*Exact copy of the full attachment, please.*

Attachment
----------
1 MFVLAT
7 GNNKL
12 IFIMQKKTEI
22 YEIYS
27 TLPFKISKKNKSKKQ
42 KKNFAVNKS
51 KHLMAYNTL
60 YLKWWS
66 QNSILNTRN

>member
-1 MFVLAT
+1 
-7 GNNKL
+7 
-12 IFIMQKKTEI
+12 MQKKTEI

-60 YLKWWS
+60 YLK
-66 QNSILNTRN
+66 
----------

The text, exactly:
1 MFVLAT
7 GNNKL
12 IFIMQKKTEI
22 YEIYS
27 TLPFKISKKNKSKKQ
42 KKNFAVNKS
51 KHLMAYNTL
60 YLKWWS
66 QNSILNTRN

>member
-1 MFVLAT
+1 
-7 GNNKL
+7 
-12 IFIMQKKTEI
+12 MQKKTEI

-60 YLKWWS
+60 YLK
-66 QNSILNTRN
+66 